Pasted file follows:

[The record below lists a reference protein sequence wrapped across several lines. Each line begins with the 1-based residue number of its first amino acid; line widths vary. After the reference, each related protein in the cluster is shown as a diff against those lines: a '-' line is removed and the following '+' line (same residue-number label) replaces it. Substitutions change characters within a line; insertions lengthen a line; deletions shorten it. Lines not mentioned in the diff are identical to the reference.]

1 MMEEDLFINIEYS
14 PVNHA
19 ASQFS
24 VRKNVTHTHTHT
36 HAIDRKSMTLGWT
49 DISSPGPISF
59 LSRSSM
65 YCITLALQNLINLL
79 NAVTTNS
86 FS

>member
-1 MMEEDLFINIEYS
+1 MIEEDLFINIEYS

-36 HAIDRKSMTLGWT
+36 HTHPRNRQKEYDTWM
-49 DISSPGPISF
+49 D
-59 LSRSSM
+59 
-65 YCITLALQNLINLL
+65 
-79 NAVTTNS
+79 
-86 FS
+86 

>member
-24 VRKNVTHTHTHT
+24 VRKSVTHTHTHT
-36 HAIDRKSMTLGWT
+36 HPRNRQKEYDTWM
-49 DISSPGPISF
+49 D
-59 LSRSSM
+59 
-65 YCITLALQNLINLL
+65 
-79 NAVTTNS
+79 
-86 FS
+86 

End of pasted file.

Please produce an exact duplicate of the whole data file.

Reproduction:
[The record below lists a reference protein sequence wrapped across several lines. Each line begins with the 1-based residue number of its first amino acid; line widths vary. After the reference, each related protein in the cluster is shown as a diff against those lines: a '-' line is removed and the following '+' line (same residue-number label) replaces it. Substitutions change characters within a line; insertions lengthen a line; deletions shorten it. Lines not mentioned in the diff are identical to the reference.]

1 MMEEDLFINIEYS
14 PVNHA
19 ASQFS
24 VRKNVTHTHTHT
36 HAIDRKSMTLGWT
49 DISSPGPISF
59 LSRSSM
65 YCITLALQNLINLL
79 NAVTTNS
86 FS

>member
-1 MMEEDLFINIEYS
+1 MIEEDLFINIEYS

-36 HAIDRKSMTLGWT
+36 HTHPRNRQKEYDTWM
-49 DISSPGPISF
+49 D
-59 LSRSSM
+59 
-65 YCITLALQNLINLL
+65 
-79 NAVTTNS
+79 
-86 FS
+86 

>member
-24 VRKNVTHTHTHT
+24 VRKSVTHTHTHT
-36 HAIDRKSMTLGWT
+36 HPRNRQKEYDTWM
-49 DISSPGPISF
+49 D
-59 LSRSSM
+59 
-65 YCITLALQNLINLL
+65 
-79 NAVTTNS
+79 
-86 FS
+86 